Frequency modulation uses the instantaneous frequency of a modulating signal (voice, music, data, etc.) to directly
vary the frequency of a carrier signal. Modulation index, β, is used to describe the ratio of maximum frequency deviation
of the carrier to the maximum frequency deviation of the modulating signal. The concept was pioneered by
Edwin H. Armstrong
in the late 1920s and patented in the early 1930s.
Depending
on the modulation index chosen, the carrier and certain sideband frequencies may actually be suppressed. Zero crossings
of the Bessel functions,
J_{n}(β), occur where the corresponding sideband, n, disappears for a given
modulation index, β. The composite spectrum for a single tone consists of lines at the carrier and upper and lower
sidebands (of opposite phase), with amplitudes determined by the Bessel function values at those frequencies.
FM General Equation 
Let the carrier be x_{c}(t) = X_{c}·cos (Ω_{c}t), and the modulating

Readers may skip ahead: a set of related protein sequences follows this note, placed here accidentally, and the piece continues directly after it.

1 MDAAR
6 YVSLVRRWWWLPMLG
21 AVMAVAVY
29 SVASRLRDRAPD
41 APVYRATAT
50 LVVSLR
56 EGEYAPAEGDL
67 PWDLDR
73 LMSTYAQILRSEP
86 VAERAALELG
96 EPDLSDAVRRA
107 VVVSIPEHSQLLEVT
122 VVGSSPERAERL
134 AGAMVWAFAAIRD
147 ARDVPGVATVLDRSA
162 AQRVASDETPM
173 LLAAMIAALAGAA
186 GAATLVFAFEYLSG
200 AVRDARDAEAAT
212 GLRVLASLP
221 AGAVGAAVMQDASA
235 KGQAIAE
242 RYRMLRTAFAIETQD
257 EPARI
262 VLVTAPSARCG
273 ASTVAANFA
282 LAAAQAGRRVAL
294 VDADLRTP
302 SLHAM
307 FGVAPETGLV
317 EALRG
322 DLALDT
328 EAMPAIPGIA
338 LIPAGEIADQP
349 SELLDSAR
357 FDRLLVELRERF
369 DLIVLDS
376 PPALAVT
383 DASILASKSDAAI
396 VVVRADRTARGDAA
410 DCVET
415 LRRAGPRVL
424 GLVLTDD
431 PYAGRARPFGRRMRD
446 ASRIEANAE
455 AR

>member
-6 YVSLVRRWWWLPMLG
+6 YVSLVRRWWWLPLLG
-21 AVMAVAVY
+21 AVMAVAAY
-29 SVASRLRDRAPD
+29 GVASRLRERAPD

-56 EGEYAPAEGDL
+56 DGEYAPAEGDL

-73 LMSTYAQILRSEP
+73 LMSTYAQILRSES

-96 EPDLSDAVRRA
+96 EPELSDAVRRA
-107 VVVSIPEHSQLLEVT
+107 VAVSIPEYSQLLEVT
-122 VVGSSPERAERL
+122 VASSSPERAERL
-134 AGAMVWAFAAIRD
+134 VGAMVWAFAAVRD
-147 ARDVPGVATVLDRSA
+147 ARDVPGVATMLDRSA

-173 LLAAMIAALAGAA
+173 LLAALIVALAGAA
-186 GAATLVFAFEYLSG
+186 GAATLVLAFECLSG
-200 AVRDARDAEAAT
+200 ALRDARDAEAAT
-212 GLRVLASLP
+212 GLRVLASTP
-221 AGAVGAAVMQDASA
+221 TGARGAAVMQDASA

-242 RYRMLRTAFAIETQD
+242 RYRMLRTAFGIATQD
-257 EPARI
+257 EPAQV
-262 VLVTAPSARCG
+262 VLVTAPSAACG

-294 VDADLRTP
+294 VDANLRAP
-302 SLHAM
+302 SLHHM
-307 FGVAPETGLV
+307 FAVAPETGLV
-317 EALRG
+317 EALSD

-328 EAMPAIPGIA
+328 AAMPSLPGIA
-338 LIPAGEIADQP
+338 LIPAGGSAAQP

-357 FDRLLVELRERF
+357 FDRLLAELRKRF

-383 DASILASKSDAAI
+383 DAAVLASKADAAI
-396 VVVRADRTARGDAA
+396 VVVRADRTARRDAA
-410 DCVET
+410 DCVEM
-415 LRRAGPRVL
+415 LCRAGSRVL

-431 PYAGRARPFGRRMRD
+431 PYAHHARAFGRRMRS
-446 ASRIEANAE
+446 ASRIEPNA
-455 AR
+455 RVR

signal be x_{m}(t) = β·sin (Ω_{m}t) 
Then x(t) = X_{c}·cos [Ω_{c}t + β·sin (Ω_{m}t)] 
Modulation Index 
β =

Δω ω_{m}

=

maximum carrier frequency deviation
modulation frequency 

Narrowband FM (NBFM) 
Narrowband FM is defined as the condition where β is small enough to make all terms after
the first two in the series expansion of the FM equation negligible.
Narrowband Approximation: β = Δω/Ω_{m} <
0.2 (could be as high as 0.5, though)
BW ~ 2ω_{m}

Wideband FM (WBFM) 
Wideband FM is defined as when a significant number of sidebands have significant amplitudes.
BW ~ 2Δω

Carson's Rule 
J.R. Carson showed in the 1920's that a good approximation that for both very small and very large
β,
BW ~ 2 (Δω + Ω_{m/sub>)) = 2*Ωm/sub> (1 + β) }

In the following examples, the carrier frequency is eleven time the modulation frequency. Red
(dashed) lines represent the modulation envelope. Blue (solid) lines represent the modulated carrier. 
Modulation Index (β) = 1 
Here, the maximum frequency (fmax) causes a maximum deviation of 1*fmax in the carrier. From the modulation
index formula:

Modulation Index (β) = 5 
Here, the maximum frequency (fmax) causes a maximum deviation of 5*fmax in the carrier. From the modulation
index formula:

Modulation Index (β) = 25 
Here, the maximum frequency (fmax) causes a maximum deviation of 25*fmax in the carrier. From the modulation
index formula:


Note: FM waveforms created with MathCAD 4.0 software.